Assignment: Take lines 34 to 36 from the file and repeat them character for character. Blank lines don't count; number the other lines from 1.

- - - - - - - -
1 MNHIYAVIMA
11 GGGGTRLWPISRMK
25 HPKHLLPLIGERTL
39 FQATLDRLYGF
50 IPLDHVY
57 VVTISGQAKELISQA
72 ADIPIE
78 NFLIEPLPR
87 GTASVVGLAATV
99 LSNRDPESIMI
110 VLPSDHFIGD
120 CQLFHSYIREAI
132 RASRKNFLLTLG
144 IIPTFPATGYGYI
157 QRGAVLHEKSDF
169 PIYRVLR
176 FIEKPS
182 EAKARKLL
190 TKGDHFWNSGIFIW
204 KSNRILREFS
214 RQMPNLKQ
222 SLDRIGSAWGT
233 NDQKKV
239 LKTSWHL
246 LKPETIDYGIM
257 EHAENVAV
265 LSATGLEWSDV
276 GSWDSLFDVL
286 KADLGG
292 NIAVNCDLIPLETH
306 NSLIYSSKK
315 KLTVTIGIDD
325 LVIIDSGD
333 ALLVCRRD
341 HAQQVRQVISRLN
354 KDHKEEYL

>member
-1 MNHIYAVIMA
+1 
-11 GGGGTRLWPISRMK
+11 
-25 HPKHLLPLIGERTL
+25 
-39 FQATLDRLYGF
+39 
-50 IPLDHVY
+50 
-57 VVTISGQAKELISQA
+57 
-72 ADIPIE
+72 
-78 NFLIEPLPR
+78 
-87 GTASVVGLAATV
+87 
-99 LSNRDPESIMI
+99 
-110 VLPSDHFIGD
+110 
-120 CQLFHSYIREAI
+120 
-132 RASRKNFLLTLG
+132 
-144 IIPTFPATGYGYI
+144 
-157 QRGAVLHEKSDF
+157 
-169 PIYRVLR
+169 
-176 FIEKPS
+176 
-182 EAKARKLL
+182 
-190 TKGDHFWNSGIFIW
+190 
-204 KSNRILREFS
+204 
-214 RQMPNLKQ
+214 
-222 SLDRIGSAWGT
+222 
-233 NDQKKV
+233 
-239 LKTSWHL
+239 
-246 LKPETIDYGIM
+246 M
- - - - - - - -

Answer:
333 ALLVCRRD
341 HAQQVRQVISRLN
354 KDHKEEYL